iin Goldfield several years ago, but the
! last session of the legislature recom
mended a reduction and the force now
consists of but five men.
REPUBLICANS EXTEND
WARNING TO BANKS
Committee Holds Them Respon
sible for Party Deposits
[Special Dispatch io The Call]
FRESNO. Oct. 2. —Notices were served
on the banks of Fresno today by E. A.
Williams, on behalf of the Taft repub
lican county central committee, advis
ing them that they would be held re
sponsible for all money deposited in
the name of the republican county cen
tral committee and then withdrawn
unless the checks were signed by Frank
H. Short, as chairman, and Hayden
Jones, as secretary.
Ray Baker, secretary -of thv"> bull
moose committee, hastened at once to
an attorney upon learning 01' the notice
and was advised that the notice of the
Taft people had no weight and that the
banks could not be held responsible for
violating it. At one bank Baker was
informed that his checks would be hon
ored and that no consideration would
be given the notice.
It is possible that the Taft people
will get out an Injunction, but no in
formation has been made public as yet
The republican county central com
mittee has about $1,000 in local banks.
n B COKIOeBIOIfEB HEKE—l'nitM State*
V«m'rolMi'W »f Tnte-nel BeTemw Royal E.
TcetPrday came to San Ftanelec© on a
trTof »n.p««'<n <* th* loci ««<•• th«
He »» acpompanlpd by I* 3. Spear.
b»>ad of the corp"r»tion tax div»«lon.
GOVERNORS TALK
AT CONVENTION
Executives Urge Conservation
Schemes at Congress of
Irrigationists
SALT LAKE CITY. Utah, Oct. 2.—
Governors of western states and for
eign delegates were the speakers at the
afternoon session of the twentieth In
ternational Irrigation congress. Be
tween sessions the visitors listened to
a pipe organ recital in the tabernacle.
Two more cities entered the already
crowded field as bidders lor next
year's meeting of the congress. Invi
tations to meet at Mobile, Ala., and
Indianapolis, liid., were presented to
the congress by business and commer
cial organizations of those cities. The
next convention city will be selected
tomorrow, at which time also officers
will be elected.
Governor William Spry of Utah was \
the first speaker at the afternoon ses
sion. "1 strongly favor the govern
ment increasing its bonded indebted
ness as fax as reclamation is con
cerned," he said. "Where possible the
government should conserve the flood
watets at the heads of the rivers for
distribution below. The people of
Utah ejre for any project that will ena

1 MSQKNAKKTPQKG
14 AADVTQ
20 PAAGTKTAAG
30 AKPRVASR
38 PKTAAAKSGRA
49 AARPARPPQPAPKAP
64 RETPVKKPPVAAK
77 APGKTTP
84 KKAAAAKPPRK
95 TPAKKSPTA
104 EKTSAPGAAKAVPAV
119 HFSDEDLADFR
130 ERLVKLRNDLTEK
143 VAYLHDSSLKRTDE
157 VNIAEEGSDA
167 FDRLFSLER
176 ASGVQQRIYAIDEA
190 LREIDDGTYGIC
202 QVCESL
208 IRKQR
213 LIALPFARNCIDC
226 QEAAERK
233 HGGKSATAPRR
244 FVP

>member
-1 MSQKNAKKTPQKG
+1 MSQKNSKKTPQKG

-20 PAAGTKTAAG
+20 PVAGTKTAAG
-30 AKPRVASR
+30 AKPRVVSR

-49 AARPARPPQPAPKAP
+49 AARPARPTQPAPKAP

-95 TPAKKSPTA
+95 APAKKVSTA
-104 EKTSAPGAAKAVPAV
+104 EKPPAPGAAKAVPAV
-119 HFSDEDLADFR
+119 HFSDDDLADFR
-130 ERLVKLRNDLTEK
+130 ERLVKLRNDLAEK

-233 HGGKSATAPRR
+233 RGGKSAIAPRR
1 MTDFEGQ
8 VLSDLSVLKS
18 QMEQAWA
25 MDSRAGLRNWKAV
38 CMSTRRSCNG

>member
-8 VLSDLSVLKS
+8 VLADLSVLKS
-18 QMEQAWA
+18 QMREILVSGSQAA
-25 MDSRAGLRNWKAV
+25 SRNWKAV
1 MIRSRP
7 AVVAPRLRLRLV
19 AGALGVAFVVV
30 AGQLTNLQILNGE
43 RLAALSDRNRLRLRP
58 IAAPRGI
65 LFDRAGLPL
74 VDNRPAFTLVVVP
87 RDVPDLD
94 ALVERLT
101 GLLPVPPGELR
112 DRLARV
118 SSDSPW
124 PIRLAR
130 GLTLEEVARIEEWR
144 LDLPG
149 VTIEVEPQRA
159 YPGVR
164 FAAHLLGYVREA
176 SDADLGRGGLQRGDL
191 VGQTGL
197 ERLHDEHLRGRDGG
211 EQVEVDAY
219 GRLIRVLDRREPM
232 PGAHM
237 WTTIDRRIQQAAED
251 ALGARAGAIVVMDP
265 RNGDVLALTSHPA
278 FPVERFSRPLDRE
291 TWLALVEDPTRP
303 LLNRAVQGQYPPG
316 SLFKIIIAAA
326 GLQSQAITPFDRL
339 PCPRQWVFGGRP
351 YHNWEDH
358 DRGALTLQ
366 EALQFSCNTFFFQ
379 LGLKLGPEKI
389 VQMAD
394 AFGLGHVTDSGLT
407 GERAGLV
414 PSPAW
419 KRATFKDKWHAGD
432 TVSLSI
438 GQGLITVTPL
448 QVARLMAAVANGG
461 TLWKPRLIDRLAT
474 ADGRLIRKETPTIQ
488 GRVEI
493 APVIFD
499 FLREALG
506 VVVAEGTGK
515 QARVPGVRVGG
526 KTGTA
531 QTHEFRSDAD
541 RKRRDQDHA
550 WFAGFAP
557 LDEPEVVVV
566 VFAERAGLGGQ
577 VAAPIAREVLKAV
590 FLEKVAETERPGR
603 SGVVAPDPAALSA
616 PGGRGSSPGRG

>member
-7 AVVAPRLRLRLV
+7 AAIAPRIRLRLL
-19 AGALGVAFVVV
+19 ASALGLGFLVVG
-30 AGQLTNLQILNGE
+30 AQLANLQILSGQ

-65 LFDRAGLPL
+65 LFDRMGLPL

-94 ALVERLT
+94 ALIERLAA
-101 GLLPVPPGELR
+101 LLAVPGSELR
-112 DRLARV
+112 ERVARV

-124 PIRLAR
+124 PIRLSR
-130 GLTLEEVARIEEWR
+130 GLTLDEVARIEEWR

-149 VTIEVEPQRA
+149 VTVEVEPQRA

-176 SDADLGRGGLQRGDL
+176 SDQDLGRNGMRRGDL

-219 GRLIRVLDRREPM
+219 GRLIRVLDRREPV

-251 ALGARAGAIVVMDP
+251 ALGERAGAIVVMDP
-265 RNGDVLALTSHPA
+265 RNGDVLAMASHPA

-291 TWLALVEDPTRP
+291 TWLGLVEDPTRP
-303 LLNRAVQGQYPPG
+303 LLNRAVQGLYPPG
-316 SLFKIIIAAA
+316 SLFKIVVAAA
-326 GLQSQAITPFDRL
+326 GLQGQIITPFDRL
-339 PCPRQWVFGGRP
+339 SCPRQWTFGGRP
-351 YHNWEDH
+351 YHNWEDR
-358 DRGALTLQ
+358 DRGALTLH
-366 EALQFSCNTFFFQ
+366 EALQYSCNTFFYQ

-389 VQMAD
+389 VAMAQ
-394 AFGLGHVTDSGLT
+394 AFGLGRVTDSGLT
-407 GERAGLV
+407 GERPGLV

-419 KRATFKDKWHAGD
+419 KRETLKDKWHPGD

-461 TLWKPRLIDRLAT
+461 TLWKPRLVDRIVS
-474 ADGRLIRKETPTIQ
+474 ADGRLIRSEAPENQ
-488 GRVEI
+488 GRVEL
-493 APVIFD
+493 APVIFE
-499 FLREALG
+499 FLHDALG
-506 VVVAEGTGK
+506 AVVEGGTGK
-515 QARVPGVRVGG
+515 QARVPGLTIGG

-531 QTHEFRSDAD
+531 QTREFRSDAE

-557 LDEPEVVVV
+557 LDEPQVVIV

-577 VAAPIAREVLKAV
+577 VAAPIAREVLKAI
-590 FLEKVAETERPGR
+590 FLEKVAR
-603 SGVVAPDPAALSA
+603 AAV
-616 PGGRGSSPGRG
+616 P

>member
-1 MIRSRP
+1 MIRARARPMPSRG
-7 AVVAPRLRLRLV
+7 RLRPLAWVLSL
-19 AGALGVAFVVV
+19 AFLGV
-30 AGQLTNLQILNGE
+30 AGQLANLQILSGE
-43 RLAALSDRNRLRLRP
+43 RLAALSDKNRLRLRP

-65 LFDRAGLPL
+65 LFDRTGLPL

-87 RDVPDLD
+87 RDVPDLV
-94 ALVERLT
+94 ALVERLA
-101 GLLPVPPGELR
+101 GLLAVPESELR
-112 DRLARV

ble men of the crowded east to come
out here and obtain homes. We are
for the reclamation service, irrigation,
conservation of floods and anything
that will further the production of the
soil."
Governor Tasker L. Oddie of Nevada
reviewed the progress of irrigation in
Nevada and described the laws passed
to prevent abuses by land speculators.
Former Governor Arthur L. Thomas of
Utah, who issued the call for the first
congress, said that organization of
the body opened the way for all the
great Irrigation legislation that has
followed since.
Following an address by Norman S.
Rankin, representing the Western Ca
nadian Irrigation association of Al
berta, a resolution was passed provid
ing for a representation of the con
gress at the nt-xt meeting of the Ca
nadian association.
Neil Neilsen, trade commissioner to
America from New .South Wales, Aus
tralia, declared that ttm Interest of
the producer is practically Identical In
all countries. "Let the flowing waters*
of our irrigated lands," he said, " be as
a stream of brotherly love to bind to
gether these two great offshoots of the
Anglo-Saxon race, both carrying the
energy of youth with them in the van
guard of civilization and both uniting
to show to the other nations of the
earth that the arts of peace. are
greater than the arts of war."
Representatives of Portugal, Guate
mala. Finland, Brazin and Mexico all
spoke briefly on the disire for interna
tional co-operation in learning to get
the best results out of agricultural
pursuits. .
FAMED GOLDBANK MINE
GOES INTO NEW HANDS
{Special Dispatch lo The Call]
OROVILLE, Oct. 2.—With the pay
ment of the last installment to H. P.
: Stowe upon the famous Goldbank
I quartz mine at Forbestown, Butte
[ county. M. J. Cooney of Oroville and
I Fred J. Stoer of Oakland yesterday be
| came the owners of the mine. This
\ mine is the most famed In Butte
[county, and before shutting down, due
:to crude methods of extracting the gold.
I seven years ago. had produced $2,500,-
I 000 in gold bullion. The new owners